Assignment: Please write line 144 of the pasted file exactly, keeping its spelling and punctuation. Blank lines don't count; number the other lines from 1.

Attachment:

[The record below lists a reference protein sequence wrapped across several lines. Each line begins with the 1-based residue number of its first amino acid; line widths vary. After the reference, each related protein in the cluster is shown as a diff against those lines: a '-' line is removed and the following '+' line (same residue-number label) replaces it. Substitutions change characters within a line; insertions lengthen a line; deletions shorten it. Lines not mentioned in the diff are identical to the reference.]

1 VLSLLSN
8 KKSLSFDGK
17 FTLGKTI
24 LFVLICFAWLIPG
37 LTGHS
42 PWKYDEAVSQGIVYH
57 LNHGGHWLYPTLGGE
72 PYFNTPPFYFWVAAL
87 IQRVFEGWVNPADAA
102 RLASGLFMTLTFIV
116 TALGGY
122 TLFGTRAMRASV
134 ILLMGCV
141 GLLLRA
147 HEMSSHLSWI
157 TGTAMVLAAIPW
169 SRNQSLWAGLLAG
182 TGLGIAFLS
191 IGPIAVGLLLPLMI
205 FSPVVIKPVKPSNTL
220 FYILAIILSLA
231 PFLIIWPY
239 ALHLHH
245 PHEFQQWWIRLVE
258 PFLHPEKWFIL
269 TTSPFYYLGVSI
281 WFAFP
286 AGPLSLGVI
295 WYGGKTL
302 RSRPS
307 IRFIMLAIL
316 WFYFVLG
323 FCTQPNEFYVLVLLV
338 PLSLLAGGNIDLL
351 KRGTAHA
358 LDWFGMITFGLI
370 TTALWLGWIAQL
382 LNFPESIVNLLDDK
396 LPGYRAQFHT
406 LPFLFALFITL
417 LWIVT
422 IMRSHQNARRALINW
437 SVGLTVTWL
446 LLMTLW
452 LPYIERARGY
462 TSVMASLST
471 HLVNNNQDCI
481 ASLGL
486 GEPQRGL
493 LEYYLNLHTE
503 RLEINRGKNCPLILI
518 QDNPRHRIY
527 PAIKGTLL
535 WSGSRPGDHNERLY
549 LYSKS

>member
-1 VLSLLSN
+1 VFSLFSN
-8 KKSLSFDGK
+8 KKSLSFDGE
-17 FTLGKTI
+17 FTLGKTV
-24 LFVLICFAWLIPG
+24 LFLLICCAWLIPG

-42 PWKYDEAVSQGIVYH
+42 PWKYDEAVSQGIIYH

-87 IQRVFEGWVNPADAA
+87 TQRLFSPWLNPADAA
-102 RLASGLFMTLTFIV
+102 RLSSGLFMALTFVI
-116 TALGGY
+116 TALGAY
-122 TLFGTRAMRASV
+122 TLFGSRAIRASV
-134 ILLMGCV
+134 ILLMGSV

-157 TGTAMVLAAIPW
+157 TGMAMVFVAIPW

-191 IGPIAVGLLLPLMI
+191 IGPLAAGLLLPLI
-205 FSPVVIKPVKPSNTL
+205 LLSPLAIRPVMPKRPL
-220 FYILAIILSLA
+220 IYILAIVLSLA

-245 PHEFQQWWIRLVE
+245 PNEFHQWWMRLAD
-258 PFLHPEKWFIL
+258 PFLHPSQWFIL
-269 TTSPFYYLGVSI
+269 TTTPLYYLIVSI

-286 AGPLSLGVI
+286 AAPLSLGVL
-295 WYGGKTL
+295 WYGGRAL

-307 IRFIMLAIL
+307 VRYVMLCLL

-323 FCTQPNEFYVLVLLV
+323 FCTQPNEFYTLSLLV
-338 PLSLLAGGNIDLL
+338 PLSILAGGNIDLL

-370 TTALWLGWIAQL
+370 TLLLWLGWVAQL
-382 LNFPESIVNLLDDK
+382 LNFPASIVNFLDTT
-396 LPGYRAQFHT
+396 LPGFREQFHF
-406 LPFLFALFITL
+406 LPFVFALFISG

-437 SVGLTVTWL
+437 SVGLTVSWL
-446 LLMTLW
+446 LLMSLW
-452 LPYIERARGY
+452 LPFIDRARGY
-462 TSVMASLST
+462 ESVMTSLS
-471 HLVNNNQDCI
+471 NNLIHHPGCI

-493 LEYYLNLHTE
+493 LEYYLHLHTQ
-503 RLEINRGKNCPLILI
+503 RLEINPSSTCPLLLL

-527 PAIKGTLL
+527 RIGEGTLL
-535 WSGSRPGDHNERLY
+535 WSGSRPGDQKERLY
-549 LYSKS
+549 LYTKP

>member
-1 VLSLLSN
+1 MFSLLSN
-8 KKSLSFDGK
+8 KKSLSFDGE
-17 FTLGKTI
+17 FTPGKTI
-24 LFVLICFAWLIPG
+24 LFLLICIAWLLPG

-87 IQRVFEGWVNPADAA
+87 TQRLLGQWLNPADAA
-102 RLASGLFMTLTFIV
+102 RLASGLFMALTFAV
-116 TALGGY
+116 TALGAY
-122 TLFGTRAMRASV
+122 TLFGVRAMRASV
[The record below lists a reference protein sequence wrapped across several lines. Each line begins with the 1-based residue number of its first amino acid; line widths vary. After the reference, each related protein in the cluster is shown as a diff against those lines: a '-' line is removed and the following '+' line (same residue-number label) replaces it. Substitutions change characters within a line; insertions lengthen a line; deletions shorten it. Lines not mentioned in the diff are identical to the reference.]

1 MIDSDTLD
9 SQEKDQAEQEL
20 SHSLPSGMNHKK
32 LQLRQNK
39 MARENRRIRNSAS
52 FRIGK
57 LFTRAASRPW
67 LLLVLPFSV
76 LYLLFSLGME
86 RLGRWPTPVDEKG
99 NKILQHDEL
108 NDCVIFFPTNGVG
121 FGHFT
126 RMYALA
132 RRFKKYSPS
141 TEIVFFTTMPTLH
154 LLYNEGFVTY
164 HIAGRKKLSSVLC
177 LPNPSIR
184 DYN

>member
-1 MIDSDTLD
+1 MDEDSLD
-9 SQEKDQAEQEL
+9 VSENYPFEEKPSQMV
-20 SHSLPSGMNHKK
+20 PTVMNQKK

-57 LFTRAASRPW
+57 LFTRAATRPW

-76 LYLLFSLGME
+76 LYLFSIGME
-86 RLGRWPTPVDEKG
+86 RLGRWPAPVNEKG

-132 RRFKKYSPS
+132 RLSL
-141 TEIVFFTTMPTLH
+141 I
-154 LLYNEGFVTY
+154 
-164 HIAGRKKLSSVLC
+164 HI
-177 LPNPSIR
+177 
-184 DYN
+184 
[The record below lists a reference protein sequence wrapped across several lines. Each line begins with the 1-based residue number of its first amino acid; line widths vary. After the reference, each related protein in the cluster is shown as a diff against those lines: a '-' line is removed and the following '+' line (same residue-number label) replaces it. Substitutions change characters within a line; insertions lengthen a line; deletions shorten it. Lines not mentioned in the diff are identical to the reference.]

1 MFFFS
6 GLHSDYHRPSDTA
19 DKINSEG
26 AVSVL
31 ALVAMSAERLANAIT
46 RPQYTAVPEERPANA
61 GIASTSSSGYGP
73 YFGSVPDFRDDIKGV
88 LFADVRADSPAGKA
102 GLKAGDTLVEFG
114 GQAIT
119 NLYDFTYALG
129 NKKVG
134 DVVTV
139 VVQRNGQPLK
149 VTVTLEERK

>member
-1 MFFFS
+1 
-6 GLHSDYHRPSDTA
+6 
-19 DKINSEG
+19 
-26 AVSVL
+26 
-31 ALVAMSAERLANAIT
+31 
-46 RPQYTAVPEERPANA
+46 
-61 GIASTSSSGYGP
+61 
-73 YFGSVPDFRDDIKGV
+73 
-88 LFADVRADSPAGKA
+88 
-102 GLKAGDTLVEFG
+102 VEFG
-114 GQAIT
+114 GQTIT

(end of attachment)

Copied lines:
+116 TALGAY